Tag all of the keywords with the stage (in this case, “Committing to change”).
Identifying the unknown
If you are still determining a stage, you can always search for the keyword in Google and see what type of results are displayed.
For these “supply chain” keywords, envision we’re picking terms for a company providing SaaS solutions like supply chain software and warehouse management software; a broad keyword like “bill of lading” could be confusing.
Broad terms will often show results as if the user is asking what it is since Google doesn’t know the user’s intent to search such a broad term. So, Google displays the definition, a snippet of the Wikipedia explanation, and People Also Ask results in their knowledge graph.
This content is clearly at the “Awareness of Need” stage as a user doesn’t know the problem or may not quite identify a problem, and there could be a solution.
Eliminating the irrelevant keywords
There will be times that the keywords you have exported from Google’s Keyword Planner. You can use this opportunity to cull out any irrelevant keywords.
For “supply chain” keywords, imagine selecting terms for a company providing SaaS solutions. A phrase like “track my container” may not be relevant since the person using this phrase is more likely to be a shipper’s customer, and we would want to focus on the shipper providing the service to that customer.
Simply highlight the entire row and delete the keyword from your list.
Narrow down your audience with more tagging
You can tag your keywords with more options as you go through this exercise. I usually like to include “Content Type” and tag it with:
- “Blog Post”
- “Product Page”
- “Solutions Page”
- “Home Page”
- “Customer Story”
- “FAQ – Help”
- And more.
In addition, tagging with the lead type such as “Influencer,” “Decision Maker,” or “Neigh Sayer” and even industry, company size, or other focuses will help you keep your SEO and your content focused.
Using the data from your stage tagging
When you finish tagging all of your keywords, your “Stage” column should be void of any blank cells and a mix of all of the stages you have identified.
You can use a simple pivot table to identify where the most estimated monthly searches fall.
In this context, picking keywords for a company that offers Software as a Service (SaaS) and not including any brand product, solution, or feature keywords that might be relevant to a specific company, we can see that most searches fall in the “Investigate Options.”
At the same time, “Awareness of Need” is second, and “Committing to Change” is third. We don’t see a lot of searches in the higher intent searches like “Solution Selection” or “Validate Choice” and no searches in the “Purchase” stage.
A complete analysis of a specific company, including its brand or product, solution, and/or feature terms, would need to be completed to see if those numbers change.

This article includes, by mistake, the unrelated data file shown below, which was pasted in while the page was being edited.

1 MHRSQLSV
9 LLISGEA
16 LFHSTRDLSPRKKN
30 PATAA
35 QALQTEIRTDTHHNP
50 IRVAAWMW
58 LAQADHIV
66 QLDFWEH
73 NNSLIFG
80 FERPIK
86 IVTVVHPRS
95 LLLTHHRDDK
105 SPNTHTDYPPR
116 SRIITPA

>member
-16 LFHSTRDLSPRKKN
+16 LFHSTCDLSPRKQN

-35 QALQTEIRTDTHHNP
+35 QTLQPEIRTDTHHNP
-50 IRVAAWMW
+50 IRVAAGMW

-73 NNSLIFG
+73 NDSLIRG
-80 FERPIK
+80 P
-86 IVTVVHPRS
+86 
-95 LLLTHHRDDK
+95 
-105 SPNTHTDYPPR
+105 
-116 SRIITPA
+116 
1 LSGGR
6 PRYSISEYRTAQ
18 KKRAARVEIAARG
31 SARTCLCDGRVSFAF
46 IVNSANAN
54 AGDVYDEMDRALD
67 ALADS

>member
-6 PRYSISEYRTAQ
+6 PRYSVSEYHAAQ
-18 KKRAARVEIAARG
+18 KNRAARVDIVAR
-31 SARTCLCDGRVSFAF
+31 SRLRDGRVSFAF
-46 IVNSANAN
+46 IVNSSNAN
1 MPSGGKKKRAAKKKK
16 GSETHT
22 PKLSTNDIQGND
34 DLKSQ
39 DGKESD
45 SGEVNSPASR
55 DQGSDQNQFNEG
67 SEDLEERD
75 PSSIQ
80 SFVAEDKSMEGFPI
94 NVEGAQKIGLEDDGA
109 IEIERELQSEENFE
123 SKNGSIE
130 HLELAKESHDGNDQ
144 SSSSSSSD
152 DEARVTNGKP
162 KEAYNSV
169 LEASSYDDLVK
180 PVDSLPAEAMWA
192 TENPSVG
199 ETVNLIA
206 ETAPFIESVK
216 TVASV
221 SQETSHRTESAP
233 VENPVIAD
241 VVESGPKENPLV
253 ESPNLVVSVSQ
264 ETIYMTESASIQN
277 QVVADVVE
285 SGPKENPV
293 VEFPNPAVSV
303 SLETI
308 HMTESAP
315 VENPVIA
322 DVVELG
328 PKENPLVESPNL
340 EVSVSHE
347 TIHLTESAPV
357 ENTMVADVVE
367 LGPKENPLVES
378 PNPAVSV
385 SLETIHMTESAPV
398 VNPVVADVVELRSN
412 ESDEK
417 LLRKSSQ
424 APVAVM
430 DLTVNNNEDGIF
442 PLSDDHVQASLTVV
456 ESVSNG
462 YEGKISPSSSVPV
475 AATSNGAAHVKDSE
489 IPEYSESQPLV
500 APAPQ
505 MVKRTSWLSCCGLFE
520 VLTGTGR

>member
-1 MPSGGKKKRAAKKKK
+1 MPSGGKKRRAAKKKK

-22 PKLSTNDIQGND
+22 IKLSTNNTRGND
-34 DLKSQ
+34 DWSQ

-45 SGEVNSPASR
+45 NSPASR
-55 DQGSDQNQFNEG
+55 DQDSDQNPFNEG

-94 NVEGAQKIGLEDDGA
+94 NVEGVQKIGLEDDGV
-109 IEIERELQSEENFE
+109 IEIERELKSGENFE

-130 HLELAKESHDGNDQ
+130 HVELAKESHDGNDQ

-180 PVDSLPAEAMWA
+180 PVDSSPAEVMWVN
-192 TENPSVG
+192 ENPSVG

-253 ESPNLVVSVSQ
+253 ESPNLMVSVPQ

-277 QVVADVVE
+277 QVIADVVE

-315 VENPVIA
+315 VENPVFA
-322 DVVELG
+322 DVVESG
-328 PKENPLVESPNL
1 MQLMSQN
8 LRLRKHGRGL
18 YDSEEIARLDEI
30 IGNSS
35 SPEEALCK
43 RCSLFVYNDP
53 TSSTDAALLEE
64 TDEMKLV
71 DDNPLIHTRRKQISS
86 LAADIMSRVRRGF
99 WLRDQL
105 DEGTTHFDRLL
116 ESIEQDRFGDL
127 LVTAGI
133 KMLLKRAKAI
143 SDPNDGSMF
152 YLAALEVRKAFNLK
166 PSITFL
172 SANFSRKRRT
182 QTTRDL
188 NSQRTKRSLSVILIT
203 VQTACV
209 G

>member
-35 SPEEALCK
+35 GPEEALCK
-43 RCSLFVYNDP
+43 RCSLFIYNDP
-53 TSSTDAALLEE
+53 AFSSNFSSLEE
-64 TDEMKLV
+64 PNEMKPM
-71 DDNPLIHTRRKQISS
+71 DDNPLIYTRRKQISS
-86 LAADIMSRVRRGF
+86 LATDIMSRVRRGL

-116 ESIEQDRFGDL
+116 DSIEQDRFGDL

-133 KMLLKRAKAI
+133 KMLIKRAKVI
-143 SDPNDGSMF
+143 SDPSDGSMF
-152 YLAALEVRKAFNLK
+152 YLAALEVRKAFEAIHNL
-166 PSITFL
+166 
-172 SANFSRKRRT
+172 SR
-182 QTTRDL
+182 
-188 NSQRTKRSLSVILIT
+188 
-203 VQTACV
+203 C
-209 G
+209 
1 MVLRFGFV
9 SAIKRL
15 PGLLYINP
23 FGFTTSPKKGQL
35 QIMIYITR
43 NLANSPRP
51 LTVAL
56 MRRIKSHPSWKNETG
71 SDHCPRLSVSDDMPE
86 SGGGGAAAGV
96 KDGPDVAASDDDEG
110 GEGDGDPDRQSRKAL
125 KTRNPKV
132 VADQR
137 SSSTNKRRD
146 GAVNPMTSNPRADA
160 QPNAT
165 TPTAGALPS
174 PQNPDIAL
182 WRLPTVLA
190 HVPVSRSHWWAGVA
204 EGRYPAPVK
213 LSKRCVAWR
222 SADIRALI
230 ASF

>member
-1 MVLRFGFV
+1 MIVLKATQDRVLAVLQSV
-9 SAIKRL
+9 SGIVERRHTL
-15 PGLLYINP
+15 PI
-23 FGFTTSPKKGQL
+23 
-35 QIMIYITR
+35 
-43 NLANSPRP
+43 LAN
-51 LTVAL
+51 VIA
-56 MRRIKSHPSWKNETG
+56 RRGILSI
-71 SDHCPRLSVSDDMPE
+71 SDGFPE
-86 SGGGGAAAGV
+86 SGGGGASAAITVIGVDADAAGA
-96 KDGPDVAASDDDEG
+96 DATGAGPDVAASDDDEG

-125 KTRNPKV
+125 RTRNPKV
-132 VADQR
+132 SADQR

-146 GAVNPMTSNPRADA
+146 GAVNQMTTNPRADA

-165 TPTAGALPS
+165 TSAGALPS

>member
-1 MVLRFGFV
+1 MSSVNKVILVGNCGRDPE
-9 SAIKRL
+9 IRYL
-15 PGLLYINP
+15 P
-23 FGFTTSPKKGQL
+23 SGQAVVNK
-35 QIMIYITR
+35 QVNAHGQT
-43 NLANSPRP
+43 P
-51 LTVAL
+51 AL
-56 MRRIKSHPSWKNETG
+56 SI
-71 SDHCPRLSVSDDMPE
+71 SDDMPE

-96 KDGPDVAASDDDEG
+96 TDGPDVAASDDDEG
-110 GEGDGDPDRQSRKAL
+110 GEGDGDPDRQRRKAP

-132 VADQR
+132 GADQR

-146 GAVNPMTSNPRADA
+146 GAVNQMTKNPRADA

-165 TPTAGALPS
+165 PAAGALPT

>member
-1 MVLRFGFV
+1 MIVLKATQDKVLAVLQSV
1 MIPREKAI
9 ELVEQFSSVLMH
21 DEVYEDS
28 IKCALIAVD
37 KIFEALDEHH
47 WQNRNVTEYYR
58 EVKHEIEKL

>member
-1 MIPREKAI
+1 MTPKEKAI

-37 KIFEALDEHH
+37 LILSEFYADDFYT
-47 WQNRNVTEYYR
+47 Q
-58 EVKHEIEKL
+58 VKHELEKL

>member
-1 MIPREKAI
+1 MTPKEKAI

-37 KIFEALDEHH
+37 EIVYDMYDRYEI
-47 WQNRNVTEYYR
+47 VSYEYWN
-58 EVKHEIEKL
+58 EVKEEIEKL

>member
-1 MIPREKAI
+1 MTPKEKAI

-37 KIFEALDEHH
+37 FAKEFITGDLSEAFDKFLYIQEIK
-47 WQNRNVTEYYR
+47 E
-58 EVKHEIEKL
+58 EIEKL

Defining your strategy
Using your data, you can now define a high-level strategy and list priorities based on the level of effort to impact. The impact is the estimated monthly searches or the gaps you found when pulling in your current search impressions, clicks, and positions for these keywords.
In the context of these “supply chain” keywords, let’s consider this is for a company offering Software as a Service (SaaS) solutions, including supply chain software, warehouse management software, and a digital logistics platform. I would recommend that the company include the following pages:
- Home Page
- Supply Chain Software (Product Page)
- Warehouse Management Software (Product Page)
- Digital logistics platform (Product Page)
- Blog posts
- Customer Stories
- Customer Stories posts
- Helpful Resources (FAQs)
- Pages for common questions
As the company works on blog post topics, product pages, and supporting content (customer stories and helpful resources), the keyword analysis with tagging should guide the keywords to optimize for and where that content lies within the customer journey.
Marketing strategies around those topics align with where those customers can be reached and the messaging in that content.
I hope this helps companies understand the vital synergy between SEO and the customer journey for B2B SaaS companies. You can create a roadmap to optimize the user experience by mapping and tagging keywords to their respective stages.
This meticulous process will empower companies to influence their audience strategically, ensuring their digital presence resonates across each journey stage. This approach enhances brand loyalty and makes informed, impactful purchase decisions.
Opinions expressed in this article are those of the guest author and not necessarily Search Engine Land. Staff authors are listed here.